Scientists hold the keys to our future, though few of them succeed at holding our attention long when they’re discussing their work. With a monotone voice and incomprehensible jargon, they manage to bore us on topics ranging from climate to space to medicine. Sure, Neil deGrasse Tyson can captivate an audience, but how come we don’t teach more of our scientists to communicate their ideas better? – doesn’t anybody teach scientists how to present their work? Or is it not really their job to be good communicators? Reporter Susan Phillips looks into the art of talking science.
We all associate Nobel Prize-winning American author Ernest Hemingway with hard drinking, straight talking, and masterworks of the English language like “The Old Man And The Sea.” But did you know he also dabbled in some marine science? Turns out “Papa” was an avid sport fisherman, and for six weeks in 1934, he hosted two Philadelphians on a scientific expedition on his boat in the Florida Straits. Reporter Carolyn Beeler has a look at the unexpected connection between the author and the Academy of Natural Sciences in Philadelphia.
A new national report from the Audubon Society paints a very grim picture for the country’s bird populations: Global warming and climate change threaten the survival of hundreds of bird species in the continental United States and Canada. Many birds in our region are threatened as well, including the ruffed grouse and the bald eagle—the state bird of Pennsylvania and the national bird of the United States, respectively. Why are bird populations particularly vulnerable to the negative effects of climate change, and what can we do to reverse the trend of shrinking populations? We ask Pennsylvania Audubon’s Keith Russell to walk us through the group’s findings.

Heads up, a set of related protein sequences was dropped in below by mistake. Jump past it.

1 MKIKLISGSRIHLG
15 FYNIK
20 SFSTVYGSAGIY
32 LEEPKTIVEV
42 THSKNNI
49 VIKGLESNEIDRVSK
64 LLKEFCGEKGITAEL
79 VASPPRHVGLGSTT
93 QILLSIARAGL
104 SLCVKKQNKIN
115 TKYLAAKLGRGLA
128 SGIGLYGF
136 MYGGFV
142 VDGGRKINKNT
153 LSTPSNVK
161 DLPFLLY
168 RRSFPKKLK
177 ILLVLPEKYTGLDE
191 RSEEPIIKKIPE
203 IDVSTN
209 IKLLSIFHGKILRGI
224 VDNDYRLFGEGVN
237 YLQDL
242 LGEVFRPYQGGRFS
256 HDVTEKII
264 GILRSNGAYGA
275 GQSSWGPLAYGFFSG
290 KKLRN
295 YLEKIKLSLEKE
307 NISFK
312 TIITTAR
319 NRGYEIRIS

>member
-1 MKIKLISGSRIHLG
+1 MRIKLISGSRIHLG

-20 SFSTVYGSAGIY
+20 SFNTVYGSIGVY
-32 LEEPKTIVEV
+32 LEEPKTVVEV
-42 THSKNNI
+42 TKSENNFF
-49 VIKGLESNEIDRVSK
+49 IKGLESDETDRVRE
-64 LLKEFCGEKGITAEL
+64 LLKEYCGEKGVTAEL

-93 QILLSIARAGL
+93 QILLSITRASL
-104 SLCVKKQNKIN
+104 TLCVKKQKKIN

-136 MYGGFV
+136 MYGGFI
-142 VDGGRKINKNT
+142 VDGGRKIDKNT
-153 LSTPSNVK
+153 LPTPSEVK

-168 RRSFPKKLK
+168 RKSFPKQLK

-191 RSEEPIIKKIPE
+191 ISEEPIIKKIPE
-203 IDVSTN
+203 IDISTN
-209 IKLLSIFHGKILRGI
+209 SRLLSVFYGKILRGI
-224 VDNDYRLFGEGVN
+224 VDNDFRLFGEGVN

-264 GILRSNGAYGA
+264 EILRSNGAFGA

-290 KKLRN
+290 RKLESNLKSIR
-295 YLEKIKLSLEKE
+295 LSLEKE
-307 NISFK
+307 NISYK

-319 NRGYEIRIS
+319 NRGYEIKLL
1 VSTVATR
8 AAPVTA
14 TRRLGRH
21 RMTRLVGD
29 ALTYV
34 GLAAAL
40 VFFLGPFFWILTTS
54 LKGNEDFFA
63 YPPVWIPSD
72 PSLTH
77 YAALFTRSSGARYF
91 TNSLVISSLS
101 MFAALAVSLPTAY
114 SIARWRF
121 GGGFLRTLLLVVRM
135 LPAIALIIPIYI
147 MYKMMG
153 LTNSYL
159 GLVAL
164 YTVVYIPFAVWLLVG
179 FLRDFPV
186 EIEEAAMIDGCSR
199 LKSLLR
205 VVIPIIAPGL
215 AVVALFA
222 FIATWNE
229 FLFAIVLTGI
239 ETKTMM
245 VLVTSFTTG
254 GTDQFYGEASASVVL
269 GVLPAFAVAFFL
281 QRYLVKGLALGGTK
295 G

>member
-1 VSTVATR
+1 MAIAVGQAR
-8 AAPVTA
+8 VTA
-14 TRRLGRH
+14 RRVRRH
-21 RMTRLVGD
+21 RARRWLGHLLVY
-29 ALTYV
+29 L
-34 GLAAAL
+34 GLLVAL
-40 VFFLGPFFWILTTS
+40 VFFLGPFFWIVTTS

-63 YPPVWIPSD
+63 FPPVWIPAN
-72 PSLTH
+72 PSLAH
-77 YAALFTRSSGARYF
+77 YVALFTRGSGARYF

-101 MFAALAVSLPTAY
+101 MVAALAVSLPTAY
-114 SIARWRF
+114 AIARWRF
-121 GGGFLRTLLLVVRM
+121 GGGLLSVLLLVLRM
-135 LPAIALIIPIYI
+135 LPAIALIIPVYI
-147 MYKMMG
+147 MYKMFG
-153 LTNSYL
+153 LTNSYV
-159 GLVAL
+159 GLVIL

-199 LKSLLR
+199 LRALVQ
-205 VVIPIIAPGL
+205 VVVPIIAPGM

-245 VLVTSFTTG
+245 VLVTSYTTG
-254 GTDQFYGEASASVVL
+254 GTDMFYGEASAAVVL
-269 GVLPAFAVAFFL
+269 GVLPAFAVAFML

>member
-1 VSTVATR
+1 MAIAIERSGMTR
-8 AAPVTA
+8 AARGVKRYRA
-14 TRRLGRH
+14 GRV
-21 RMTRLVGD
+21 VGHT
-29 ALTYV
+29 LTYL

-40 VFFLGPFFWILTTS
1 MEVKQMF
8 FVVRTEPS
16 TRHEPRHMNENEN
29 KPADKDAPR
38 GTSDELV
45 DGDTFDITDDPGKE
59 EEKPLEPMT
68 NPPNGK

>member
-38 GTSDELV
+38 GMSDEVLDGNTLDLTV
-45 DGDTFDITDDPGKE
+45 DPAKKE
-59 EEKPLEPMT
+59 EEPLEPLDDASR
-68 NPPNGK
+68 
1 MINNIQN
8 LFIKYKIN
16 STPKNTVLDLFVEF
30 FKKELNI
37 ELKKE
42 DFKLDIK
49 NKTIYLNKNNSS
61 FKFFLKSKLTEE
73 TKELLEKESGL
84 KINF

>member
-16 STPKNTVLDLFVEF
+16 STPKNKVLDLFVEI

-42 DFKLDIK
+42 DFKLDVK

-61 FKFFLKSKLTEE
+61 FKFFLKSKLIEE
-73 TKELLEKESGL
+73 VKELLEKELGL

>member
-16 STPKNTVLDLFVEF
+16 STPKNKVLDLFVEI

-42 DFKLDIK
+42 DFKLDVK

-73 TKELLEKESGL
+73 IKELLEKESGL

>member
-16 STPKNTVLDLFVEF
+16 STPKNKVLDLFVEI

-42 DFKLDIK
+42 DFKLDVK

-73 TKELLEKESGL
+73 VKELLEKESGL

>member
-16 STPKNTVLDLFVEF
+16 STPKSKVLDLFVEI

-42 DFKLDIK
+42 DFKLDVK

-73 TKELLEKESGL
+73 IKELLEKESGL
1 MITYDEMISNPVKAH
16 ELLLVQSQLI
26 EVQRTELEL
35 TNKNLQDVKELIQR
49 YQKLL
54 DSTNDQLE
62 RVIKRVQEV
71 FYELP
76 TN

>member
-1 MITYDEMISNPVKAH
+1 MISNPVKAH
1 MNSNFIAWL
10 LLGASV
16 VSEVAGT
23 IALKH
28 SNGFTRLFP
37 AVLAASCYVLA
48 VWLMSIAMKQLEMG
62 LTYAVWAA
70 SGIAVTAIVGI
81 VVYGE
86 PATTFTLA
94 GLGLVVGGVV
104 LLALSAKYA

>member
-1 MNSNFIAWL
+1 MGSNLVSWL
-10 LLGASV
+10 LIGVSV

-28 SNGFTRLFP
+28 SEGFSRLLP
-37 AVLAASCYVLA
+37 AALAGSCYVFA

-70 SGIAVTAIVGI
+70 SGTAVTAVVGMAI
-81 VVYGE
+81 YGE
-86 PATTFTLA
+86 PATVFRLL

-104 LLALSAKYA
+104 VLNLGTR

Typically, at a doctor’s appointment, there are two people in the room—the doctor and the patient—they are discussing symptoms and potential solutions. But some doctors say they are convinced that the booming voice of government is crowding out that intimate conversation The Pulse’s Taunya English spoke with some physicians about their concerns over what they call “legislative intrusion.”
Atlantic City’s glitzy star seems to be fading. The three big casinos have closed, including Trump’s Taj Majal, and that’s having a big time ripple effect, forcing the layoffs of around 8,000 casino workers. Cooks, card dealers, servers, and cleaners were all casualties of this massive bomb to the local economy. Fortunately, the ACA means the now-unemployed workers have a safety next, but, as reporter Elana Gordon found out, they’re encountering a mix of promise and confusion.
The Mutter Museum in Philadelphia has attracted the curious and the squeamish for its vast display of pathological body parts, many suspended in jars. WHYY’s Peter Crimmins tells us how this nineteenth century medical science museum is also a magnet for artists looking for inspiration.
According to the American Nurses Association, between ten and fifteen percent of nurses in the United States have a substance abuse problem. For the general population, that number is around 8 percent. With access to drugs and big responsibilities on the job, when nurses struggle with addictions, the challenges that arise are unique. Laura Benshoff reports.
And this week in our series Patient Files, we hear from Susan Chase, a ballerina who learned she had breast cancer in her mid-40s. The diagnosis shattered her world, and some years later, she turned her experience into a one-woman performance called “Susan’s Undoing.” It’s part of the Philadelphia Fringe Festival this year. Susan joined us to tell her story.
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